I’ve been working with QlikView for over five years now and since it’s launch a couple of years ago I’ve had some opportunity to learn Qlik Sense but very little opportunity to create a dashboard for customers. Until recently!
Before Sense moved to version 2 I was sceptical about the usability of the product, certain functions and capabilities just didn’t seem to be there. Apart from looking nice QlikView still was the only tool that had the grunt for a large scale. As a developer the way the product was positioned also left me a bit hurt and angry, after all I’ve got bills to pay and Qlik seemed to be selling the product on the fact you didn’t need to employ a skilled developer in order to create dashboards. Thinking about it they also said about QlikView a dashboard could be created in a day which we know isn’t strictly true…..
Truth is Sense needs skilled developers! Ok, you could have a simple excel workbook which you can import using a wizard and quickly create charts, that’s usually the sales demo although if you think about it you could pretty much do that in QlikView. It is simpler in sense that’s for sure but nothing a 15 min training video couldn’t sort out.
Sense like QlikView is all about the data structure. For me it’s the 80/20 rule that can be applied to most things in life. Developers spend 80% of their time creating the right data structure and once that’s in place then the front end visualisations are quick and easy to create.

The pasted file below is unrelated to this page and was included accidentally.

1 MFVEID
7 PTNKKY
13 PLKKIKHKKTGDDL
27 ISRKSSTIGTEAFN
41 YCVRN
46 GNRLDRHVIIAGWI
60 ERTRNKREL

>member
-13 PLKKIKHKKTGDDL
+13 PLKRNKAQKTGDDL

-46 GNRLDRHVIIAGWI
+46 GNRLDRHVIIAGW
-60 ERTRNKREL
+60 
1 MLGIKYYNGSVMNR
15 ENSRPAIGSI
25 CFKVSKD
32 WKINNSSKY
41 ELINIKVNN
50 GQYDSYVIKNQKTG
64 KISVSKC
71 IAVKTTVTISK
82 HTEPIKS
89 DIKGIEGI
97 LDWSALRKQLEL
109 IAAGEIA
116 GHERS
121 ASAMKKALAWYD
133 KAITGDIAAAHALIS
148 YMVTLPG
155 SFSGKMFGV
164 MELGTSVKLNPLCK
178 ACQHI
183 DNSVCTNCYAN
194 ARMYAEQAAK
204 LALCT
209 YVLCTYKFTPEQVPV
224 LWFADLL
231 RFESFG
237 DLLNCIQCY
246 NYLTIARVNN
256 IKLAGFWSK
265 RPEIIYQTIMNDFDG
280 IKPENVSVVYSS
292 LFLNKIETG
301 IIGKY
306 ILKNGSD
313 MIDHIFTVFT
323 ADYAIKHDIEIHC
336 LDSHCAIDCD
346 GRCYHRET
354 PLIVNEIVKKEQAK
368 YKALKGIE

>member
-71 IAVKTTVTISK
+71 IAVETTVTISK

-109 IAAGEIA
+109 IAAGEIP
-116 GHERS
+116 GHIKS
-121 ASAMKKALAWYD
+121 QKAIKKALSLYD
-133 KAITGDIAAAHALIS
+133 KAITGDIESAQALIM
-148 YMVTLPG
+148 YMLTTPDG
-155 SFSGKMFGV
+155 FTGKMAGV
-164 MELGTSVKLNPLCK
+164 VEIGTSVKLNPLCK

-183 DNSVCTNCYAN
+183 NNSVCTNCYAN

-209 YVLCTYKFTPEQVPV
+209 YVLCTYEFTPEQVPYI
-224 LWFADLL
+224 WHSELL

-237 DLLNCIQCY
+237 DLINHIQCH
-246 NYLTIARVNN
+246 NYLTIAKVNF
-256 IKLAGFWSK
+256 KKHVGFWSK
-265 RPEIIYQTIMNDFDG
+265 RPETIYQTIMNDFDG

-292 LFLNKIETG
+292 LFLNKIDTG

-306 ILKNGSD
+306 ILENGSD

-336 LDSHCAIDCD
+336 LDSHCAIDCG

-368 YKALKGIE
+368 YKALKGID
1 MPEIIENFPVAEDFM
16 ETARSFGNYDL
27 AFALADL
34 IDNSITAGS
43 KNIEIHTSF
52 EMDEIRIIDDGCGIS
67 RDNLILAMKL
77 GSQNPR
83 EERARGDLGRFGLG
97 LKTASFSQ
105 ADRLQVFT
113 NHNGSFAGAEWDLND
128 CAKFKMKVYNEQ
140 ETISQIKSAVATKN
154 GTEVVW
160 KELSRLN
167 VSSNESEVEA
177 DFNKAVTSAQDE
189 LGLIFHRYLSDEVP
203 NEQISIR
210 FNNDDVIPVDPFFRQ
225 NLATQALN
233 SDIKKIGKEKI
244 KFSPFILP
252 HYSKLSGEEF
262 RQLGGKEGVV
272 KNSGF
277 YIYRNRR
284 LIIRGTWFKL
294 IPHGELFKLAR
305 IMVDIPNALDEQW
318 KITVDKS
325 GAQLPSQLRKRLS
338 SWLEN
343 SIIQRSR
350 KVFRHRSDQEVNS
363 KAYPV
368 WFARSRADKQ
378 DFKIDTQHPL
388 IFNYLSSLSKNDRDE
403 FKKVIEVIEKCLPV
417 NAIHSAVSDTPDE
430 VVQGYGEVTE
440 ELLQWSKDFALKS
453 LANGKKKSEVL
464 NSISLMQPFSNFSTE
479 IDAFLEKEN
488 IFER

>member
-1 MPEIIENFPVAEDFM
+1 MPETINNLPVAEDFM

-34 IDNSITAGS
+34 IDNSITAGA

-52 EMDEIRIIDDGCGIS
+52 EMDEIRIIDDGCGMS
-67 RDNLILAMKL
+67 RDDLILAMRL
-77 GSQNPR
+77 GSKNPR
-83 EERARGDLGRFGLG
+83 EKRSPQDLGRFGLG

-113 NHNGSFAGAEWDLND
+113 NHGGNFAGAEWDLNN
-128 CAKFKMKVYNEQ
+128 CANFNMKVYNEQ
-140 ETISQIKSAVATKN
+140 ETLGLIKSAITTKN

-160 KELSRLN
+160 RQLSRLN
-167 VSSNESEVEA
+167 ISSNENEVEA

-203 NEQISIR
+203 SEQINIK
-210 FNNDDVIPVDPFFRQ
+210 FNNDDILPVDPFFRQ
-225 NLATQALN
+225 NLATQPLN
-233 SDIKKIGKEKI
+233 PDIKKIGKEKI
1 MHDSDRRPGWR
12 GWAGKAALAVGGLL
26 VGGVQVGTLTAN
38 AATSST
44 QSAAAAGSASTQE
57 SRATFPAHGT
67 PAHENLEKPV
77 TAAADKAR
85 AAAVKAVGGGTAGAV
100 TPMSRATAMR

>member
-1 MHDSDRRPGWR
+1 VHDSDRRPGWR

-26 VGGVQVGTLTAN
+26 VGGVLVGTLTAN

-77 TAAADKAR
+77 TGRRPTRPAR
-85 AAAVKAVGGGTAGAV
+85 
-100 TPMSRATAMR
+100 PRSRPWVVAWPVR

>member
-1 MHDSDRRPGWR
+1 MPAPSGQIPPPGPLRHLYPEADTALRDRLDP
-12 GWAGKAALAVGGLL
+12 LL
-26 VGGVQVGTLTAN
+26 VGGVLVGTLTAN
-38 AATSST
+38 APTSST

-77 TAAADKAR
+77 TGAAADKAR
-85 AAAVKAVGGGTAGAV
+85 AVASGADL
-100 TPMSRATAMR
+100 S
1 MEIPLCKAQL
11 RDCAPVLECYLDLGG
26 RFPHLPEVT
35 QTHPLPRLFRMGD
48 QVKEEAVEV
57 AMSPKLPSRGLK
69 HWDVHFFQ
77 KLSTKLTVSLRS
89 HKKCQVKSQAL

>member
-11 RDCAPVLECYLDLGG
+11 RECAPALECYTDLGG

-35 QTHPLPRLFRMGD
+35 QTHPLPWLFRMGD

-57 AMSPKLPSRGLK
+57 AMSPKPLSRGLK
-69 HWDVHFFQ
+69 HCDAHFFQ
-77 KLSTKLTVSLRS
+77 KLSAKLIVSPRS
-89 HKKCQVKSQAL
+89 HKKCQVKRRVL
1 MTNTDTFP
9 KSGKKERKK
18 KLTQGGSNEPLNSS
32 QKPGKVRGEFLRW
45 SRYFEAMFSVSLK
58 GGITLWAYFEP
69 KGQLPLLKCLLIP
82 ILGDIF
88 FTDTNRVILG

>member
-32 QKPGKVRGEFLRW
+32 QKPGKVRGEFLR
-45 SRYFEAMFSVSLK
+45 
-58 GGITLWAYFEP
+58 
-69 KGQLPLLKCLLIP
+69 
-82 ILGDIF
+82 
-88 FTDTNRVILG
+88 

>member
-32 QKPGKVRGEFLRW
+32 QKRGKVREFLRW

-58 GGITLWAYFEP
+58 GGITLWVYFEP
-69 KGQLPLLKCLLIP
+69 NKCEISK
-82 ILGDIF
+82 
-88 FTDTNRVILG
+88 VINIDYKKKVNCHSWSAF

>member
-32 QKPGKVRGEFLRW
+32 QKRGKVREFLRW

Developing on sense I first create the script in QlikView and then cut and paste it over to Sense. QlikView does still seem to be better at quickly checking data and structure ideas. For example I may load a table into QlikView identify what I believe is the ID that links the data to other tables but need to check if it’s unique. My normal approach is to create a listbox, show frequency and sort by frequency. Searching the script using Ctrl+F didn’t work either in Sense.
With a little more experience though you can do both things in Sense, you can check a field for uniqueness in the Data Model Viewer and in the Data Load Editor there’s a Search Icon you can click. There are still things that you can’t do although I have to remember its a different tool. Just like in development you may use excel to create an inline load script or notepad as a temporary holding space for code that needs pasting elsewhere it will become another tool in the developers arsenal.
So what can I take from this. Sense is great and it’s just because I’m a bit old a stuck in my ways I like to find flaws. This is I like to find things I can do easily in QlikView but can’t (or won’t) find out how to do in Sense.
From my initial reservations I’m now actively seeking out Sense projects to work on. Luckily my role currently means I work with many projects for many customers and all new customers now are buying Sense. Speaking with the sales team they expect the majority of new sales now to be Qlik Sense!
More then a year ago that may have been a worrying thought, now its exciting! I’ve now created several proofs of concepts (POC) and complete dashboards. This should only increase with QlikView becoming less and less the main tool for dashboarding.
Sense allows you to focus more on what’s important, getting the data onto the screen in visualisation and not having to spend time making sure its correctly scaled or having to create a dashboard “look / feel” with templates or excessive branding, which if you ever read my Flat Design series for QlikView you’ll know is an art in itself.
For those of you who haven’t taking the Sense plunge yet I would encourage you all to do so, it really is a great tool and will be widely adopted by companies of all sizes in the coming years!